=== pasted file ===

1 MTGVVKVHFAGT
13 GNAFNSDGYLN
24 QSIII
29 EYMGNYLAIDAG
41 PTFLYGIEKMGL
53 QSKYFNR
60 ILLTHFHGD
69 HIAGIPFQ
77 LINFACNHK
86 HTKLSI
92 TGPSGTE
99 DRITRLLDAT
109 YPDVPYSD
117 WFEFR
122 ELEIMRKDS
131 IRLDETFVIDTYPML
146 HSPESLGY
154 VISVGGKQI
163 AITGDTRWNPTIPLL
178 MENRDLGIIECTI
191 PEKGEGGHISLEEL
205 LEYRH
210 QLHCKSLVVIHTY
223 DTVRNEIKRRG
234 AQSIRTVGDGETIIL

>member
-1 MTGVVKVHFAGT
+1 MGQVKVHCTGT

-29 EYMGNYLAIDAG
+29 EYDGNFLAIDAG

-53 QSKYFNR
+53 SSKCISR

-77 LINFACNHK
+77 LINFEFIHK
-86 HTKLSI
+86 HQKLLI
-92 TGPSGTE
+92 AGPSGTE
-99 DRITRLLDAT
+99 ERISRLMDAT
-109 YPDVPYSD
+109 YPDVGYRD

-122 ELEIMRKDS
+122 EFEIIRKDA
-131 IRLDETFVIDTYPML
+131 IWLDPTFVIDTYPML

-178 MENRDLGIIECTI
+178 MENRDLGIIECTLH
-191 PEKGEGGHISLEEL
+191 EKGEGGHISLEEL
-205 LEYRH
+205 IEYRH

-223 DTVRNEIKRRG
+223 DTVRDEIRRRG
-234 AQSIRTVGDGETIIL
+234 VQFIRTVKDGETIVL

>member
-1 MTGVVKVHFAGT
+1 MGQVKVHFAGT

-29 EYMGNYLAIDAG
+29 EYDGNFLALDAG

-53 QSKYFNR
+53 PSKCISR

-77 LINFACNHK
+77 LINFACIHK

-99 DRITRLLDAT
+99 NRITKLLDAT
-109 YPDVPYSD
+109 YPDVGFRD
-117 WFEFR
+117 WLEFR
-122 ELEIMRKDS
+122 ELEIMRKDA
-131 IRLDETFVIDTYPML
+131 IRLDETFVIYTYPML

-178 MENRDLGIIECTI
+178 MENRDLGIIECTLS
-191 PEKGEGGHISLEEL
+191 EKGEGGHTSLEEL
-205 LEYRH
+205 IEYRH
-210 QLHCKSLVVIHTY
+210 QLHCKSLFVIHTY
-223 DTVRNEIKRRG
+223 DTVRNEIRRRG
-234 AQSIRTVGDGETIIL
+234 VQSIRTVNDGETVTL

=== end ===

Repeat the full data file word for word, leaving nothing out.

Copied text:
1 MTGVVKVHFAGT
13 GNAFNSDGYLN
24 QSIII
29 EYMGNYLAIDAG
41 PTFLYGIEKMGL
53 QSKYFNR
60 ILLTHFHGD
69 HIAGIPFQ
77 LINFACNHK
86 HTKLSI
92 TGPSGTE
99 DRITRLLDAT
109 YPDVPYSD
117 WFEFR
122 ELEIMRKDS
131 IRLDETFVIDTYPML
146 HSPESLGY
154 VISVGGKQI
163 AITGDTRWNPTIPLL
178 MENRDLGIIECTI
191 PEKGEGGHISLEEL
205 LEYRH
210 QLHCKSLVVIHTY
223 DTVRNEIKRRG
234 AQSIRTVGDGETIIL

>member
-1 MTGVVKVHFAGT
+1 MGQVKVHCTGT

-29 EYMGNYLAIDAG
+29 EYDGNFLAIDAG

-53 QSKYFNR
+53 SSKCISR

-77 LINFACNHK
+77 LINFEFIHK
-86 HTKLSI
+86 HQKLLI
-92 TGPSGTE
+92 AGPSGTE
-99 DRITRLLDAT
+99 ERISRLMDAT
-109 YPDVPYSD
+109 YPDVGYRD

-122 ELEIMRKDS
+122 EFEIIRKDA
-131 IRLDETFVIDTYPML
+131 IWLDPTFVIDTYPML

-178 MENRDLGIIECTI
+178 MENRDLGIIECTLH
-191 PEKGEGGHISLEEL
+191 EKGEGGHISLEEL
-205 LEYRH
+205 IEYRH

-223 DTVRNEIKRRG
+223 DTVRDEIRRRG
-234 AQSIRTVGDGETIIL
+234 VQFIRTVKDGETIVL

>member
-1 MTGVVKVHFAGT
+1 MGQVKVHFAGT

-29 EYMGNYLAIDAG
+29 EYDGNFLALDAG

-53 QSKYFNR
+53 PSKCISR

-77 LINFACNHK
+77 LINFACIHK

-99 DRITRLLDAT
+99 NRITKLLDAT
-109 YPDVPYSD
+109 YPDVGFRD
-117 WFEFR
+117 WLEFR
-122 ELEIMRKDS
+122 ELEIMRKDA
-131 IRLDETFVIDTYPML
+131 IRLDETFVIYTYPML

-178 MENRDLGIIECTI
+178 MENRDLGIIECTLS
-191 PEKGEGGHISLEEL
+191 EKGEGGHTSLEEL
-205 LEYRH
+205 IEYRH
-210 QLHCKSLVVIHTY
+210 QLHCKSLFVIHTY
-223 DTVRNEIKRRG
+223 DTVRNEIRRRG
-234 AQSIRTVGDGETIIL
+234 VQSIRTVNDGETVTL